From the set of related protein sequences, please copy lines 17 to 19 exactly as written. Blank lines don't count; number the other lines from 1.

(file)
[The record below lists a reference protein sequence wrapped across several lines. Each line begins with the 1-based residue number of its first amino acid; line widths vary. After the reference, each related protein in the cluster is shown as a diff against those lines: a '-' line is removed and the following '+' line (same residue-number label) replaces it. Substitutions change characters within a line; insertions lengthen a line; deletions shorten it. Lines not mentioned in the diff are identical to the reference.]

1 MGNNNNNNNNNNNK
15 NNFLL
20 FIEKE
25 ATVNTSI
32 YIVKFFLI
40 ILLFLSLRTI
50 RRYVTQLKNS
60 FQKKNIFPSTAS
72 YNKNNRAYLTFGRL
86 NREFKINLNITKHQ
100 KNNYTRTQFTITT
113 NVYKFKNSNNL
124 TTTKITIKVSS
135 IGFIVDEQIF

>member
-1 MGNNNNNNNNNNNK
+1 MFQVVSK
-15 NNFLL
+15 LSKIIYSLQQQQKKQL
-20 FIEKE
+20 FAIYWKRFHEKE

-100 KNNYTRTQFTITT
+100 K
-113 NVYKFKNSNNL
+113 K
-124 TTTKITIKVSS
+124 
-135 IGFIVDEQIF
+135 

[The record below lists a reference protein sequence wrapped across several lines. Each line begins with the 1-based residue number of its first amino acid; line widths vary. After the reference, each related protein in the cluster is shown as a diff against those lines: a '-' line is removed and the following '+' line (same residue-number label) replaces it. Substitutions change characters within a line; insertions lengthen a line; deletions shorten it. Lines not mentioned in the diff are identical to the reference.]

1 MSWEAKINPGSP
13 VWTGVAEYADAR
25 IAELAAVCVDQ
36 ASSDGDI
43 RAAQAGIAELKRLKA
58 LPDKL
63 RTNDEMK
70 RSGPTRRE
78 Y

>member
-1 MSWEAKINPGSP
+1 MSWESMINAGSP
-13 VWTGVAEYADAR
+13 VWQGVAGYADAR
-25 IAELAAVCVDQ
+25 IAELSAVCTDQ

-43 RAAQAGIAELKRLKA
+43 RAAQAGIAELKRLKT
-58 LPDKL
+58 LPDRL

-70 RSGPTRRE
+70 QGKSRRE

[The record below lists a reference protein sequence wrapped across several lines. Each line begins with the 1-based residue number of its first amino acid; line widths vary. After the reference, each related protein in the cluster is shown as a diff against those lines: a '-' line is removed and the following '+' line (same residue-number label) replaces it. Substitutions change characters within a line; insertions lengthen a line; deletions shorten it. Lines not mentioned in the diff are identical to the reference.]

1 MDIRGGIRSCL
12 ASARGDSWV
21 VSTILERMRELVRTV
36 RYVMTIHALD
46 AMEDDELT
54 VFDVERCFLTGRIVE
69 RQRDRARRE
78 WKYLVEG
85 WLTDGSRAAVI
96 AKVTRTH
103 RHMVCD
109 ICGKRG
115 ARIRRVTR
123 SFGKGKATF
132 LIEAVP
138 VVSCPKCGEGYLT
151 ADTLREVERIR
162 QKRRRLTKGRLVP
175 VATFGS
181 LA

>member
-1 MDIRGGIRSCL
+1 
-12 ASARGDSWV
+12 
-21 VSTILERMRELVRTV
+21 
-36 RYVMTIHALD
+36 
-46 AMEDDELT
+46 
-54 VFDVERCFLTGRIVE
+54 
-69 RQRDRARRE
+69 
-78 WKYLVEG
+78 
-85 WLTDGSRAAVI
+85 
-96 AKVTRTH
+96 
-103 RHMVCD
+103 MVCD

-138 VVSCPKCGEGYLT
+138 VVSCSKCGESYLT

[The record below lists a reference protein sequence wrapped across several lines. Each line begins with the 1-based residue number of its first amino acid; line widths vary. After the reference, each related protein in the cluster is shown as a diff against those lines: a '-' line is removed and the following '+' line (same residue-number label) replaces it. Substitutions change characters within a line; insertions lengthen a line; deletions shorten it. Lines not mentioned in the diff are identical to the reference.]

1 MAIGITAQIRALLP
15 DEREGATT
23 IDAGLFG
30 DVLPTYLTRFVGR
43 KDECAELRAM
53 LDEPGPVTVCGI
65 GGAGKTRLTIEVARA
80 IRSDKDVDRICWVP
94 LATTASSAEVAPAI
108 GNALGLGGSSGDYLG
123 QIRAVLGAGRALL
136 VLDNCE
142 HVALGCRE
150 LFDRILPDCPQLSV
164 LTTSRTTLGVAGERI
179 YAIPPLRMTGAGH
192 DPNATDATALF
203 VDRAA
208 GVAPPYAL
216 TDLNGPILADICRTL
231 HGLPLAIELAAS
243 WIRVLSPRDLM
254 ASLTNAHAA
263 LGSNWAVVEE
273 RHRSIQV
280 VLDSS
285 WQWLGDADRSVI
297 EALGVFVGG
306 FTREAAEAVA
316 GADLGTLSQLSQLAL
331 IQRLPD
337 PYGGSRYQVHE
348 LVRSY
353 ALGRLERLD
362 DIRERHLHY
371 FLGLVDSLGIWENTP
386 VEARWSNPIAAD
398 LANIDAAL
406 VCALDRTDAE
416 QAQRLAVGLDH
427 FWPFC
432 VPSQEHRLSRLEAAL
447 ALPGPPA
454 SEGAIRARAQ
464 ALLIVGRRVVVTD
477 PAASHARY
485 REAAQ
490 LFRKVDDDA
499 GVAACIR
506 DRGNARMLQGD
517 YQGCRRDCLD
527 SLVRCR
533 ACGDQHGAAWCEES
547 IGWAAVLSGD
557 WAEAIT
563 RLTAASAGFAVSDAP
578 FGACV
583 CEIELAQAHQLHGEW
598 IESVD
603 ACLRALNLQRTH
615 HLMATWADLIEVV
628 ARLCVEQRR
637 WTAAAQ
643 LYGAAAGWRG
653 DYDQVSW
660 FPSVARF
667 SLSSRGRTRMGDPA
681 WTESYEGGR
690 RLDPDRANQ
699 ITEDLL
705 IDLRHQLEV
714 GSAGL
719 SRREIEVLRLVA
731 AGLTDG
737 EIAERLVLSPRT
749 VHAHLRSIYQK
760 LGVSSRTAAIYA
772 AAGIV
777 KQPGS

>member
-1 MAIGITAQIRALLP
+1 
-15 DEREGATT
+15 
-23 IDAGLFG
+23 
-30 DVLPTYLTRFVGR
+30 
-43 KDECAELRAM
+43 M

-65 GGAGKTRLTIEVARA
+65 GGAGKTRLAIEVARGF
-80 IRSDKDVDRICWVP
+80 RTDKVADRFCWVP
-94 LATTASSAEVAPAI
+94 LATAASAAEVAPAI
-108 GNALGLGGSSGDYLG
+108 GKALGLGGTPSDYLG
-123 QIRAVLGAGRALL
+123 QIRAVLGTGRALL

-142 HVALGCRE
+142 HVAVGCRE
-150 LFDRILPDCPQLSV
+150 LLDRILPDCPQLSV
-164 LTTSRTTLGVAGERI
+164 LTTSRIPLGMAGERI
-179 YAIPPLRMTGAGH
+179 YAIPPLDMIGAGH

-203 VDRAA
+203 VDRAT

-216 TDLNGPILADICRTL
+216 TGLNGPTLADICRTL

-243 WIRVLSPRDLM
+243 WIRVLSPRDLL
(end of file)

-1 MGNNNNNNNNNNNK
+1 MFQVVSK
-15 NNFLL